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Landscape MagazineLandscape Magazine

Landscape Magazine January 2019

LandScape magazine is a breath of fresh air, capturing the very best of every season. Every two months, join us to: - Celebrate the joy of the garden - Learn simple seasonal recipes - Enjoy traditional British crafts - Wonder at the beauty of nature and the countryside The magazine is a haven from the pressures of modern living; a chance to slow down... and most importantly, a reminder of the good things in life. Take time to appreciate everything that nature creates and inspires.

United Kingdom
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7 Issues


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dear reader...

WHILE THE WARMTH and comfort of indoors has been my refuge over the festive break, I am eager to be outdoors. Although much in the garden is dormant, there is still lots to enjoy and plenty to occupy me. My plan is to spend an hour or two in the greenhouse. There are no immediately pressing tasks, but there is great satisfaction to be had from stocktaking and preparing for the year to come. Covered in frost, the glass is opaque, and only the vague shapes of the tender plants hiding inside are visible. I try to prize some leaves from the guttering, but they resist, held firm by frozen rainwater. I know the water butt is full as we have had plenty of wet days, but it is satisfying to…

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readers’ letters

WRITE TO LANDSCAPE We love hearing about how our readers are enjoying the seasons. Write and tell us about a craft project you have been working on, an interesting place you have discovered or an issue about the countryside you want to share. Letters or emails should come with one or two good-sized photos, taken on a digital camera or smartphone. Write to Media House, Lynch Wood, Peterborough PE2 6EA or landscape@bauermedia.co.uk . A glistening curtain I really enjoyed the article ‘Nature’s Needlework’ on the spider’s web and the lives of spiders in the October 2018 issue of LandScape. As we live in the country, we do get a lot of spiders. My greenhouse is a home for large black spiders and their ethereal cobwebs. Here is their silky artwork before the early…

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our landscape

WINTER CLOAK One of the most picturesque streets in the country, Gold Hill in Shaftesbury, Dorset, is especially appealing in the depths of winter. Under early evening skies, the thatched and stepped roofs of its traditional cottages are laden with snow, and glowing lights hint at the warmth within their cosy walls. The cobbled lane, which has appeared in a number of film and television shows, including a 1973 advertisement for Hovis bread, descends steeply from the High Street. On the corner, to the right, the side of the medieval St Peter’s Church is visible, the oldest in Shaftesbury. The church has had an inconstant history, its south aisle being used as a grain store during the Second World War. Gold Hill Museum occupies two buildings opposite. CURLED IN IVY Marieanne Cavaciuti forms…

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elegant vistas in frames of green

IN THE COOL blue light of a winter’s dawn, the single-track road to Silverstone Farm winds through a patchwork of pastureland touched lightly by frost. This is the heart of the Norfolk countryside, home to family-run farms and vast arable estates. Gently undulating expanses of wide-open field and farmland alternate with stands of mature woodland. Tucked into the south-eastern corner of one of these is the home of garden designer and historian, George Carter. Although it sits in an expansive unbridled landscape, the garden itself is structured and formal, offering internal views. Laid out in a grid pattern, it is bound by straight lines and symmetry, its simplicity creating a sense of peace. However, there are some spots of contrast, with informal planting in the heavy clay soil to break up…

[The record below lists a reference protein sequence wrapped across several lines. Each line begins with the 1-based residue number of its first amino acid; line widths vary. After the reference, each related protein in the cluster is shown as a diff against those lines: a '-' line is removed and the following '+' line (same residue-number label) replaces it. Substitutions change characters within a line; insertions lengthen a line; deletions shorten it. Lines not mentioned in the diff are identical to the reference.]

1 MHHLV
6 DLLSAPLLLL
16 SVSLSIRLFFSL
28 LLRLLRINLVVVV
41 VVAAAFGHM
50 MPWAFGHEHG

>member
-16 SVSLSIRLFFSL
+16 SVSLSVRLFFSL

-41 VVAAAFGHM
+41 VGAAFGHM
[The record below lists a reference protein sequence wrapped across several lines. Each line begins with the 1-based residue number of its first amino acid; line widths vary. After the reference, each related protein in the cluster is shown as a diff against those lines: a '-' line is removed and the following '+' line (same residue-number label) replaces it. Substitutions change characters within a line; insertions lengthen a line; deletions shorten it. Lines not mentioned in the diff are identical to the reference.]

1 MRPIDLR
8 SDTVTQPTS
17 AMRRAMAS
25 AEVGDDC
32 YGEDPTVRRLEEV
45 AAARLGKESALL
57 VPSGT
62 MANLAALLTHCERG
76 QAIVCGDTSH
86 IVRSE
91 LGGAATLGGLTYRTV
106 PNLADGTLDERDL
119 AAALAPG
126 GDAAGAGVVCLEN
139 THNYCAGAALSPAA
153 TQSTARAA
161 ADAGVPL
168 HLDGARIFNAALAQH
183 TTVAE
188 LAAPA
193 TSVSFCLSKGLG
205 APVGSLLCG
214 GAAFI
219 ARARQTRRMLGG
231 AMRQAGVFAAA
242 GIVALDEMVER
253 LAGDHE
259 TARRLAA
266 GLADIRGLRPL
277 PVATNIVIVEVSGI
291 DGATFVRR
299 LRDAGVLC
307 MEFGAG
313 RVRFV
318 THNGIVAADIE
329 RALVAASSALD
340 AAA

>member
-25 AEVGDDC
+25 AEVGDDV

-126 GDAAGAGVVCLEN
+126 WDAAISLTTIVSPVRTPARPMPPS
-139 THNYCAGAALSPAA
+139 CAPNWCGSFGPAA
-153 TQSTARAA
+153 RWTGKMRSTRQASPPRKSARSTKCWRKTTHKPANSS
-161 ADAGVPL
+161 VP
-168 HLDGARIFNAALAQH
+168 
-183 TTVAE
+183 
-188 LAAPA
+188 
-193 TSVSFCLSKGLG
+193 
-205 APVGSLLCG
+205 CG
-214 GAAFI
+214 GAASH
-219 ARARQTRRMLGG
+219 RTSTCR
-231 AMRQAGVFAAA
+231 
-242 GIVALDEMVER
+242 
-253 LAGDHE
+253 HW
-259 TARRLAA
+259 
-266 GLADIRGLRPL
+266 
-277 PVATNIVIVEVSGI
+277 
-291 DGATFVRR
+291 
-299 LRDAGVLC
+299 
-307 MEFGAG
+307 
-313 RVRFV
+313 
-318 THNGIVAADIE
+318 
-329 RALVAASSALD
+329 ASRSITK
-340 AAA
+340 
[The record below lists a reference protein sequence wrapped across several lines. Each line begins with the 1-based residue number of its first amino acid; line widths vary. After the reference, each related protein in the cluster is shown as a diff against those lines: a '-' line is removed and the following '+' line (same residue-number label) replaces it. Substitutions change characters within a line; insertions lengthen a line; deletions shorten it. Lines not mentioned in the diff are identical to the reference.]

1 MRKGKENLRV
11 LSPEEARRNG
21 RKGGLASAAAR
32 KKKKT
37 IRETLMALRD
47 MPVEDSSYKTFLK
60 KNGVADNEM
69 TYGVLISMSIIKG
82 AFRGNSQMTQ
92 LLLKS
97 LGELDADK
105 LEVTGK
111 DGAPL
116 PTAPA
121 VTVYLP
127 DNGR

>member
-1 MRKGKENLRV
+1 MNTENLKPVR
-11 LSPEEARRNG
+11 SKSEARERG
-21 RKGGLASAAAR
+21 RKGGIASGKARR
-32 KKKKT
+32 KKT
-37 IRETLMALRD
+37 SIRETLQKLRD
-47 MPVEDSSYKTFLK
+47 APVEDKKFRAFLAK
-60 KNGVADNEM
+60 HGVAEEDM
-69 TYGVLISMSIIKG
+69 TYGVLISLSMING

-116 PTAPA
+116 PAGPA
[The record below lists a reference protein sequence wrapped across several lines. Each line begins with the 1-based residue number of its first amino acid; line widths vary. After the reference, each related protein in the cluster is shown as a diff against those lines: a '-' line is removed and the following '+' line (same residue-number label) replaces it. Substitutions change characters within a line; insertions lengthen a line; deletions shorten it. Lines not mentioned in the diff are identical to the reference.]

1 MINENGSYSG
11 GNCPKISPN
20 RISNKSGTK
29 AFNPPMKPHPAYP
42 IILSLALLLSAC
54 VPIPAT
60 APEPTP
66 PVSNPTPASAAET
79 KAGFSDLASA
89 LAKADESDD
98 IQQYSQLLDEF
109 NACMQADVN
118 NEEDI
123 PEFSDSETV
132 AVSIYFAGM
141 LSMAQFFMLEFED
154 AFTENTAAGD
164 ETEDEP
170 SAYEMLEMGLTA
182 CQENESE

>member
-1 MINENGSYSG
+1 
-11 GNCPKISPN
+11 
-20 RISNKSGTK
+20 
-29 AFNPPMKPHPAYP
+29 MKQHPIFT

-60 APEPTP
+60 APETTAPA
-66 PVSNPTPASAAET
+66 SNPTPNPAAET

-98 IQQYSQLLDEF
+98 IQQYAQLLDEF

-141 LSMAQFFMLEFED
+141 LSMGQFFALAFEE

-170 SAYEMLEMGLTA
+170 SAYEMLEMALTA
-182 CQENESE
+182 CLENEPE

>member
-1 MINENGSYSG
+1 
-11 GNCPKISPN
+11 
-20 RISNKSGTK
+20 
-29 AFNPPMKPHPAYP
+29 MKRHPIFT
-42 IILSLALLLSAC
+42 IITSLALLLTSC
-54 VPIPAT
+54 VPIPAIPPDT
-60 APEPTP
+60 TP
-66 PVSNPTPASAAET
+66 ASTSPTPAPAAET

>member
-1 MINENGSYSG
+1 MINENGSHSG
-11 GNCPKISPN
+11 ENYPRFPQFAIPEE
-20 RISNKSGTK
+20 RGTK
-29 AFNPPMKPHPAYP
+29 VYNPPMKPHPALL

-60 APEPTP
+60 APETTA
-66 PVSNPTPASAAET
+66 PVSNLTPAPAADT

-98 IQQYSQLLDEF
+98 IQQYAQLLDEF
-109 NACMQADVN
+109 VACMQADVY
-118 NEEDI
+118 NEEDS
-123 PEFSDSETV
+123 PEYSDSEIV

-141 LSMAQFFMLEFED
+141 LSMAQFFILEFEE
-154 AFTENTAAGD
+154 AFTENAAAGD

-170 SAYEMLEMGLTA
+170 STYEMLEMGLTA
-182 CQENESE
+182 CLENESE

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the baroque influence

The Baroque garden style began to appear in Britain during the Stuart era (1603-1714), influenced by continental gardens of the time, particularly French and Dutch. It was royalty, nobility and gentry who instigated the changes, with gardens becoming formal, fancy and vast. The spectacle of Versailles is the most ambitious example, and was influenced by the Italian gardens of the Renaissance, with their avenues, terraces, eye-catching parterres and water features, but on a much grander scale. The aim was to show off the owners’ status. There were often areas to socialise and entertain with plays and concerts, reflecting the Italian tradition of teatro di verzura, or ‘green theatre’. When William III of Orange and Mary Stuart came to power in 1689, they introduced a Dutch take on the Baroque style, which was…

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choosing hedges

George has largely used hornbeam, Carpinus betulus, for hedging, partly because of its historic use and partly because of its adaptability to wet and dry conditions. “I planted 23-35in (60-90cm) plants quite close together, 12-16in (30-40cm), on the theory that this would make them go up rather than out, and this worked very well,” he says. “Hornbeam is a very quick grower and can also be kept quite thin with vigorous pruning. I planted many of the hedges against a stout trellis, partly to give the immediate effect of the finished height of the hedge. In some instances, this has been removed, but in others, where quite precise niches were required, it remains in situ and is visible in winter as an underlying structure.” Hornbeam partially retains its brown foliage in…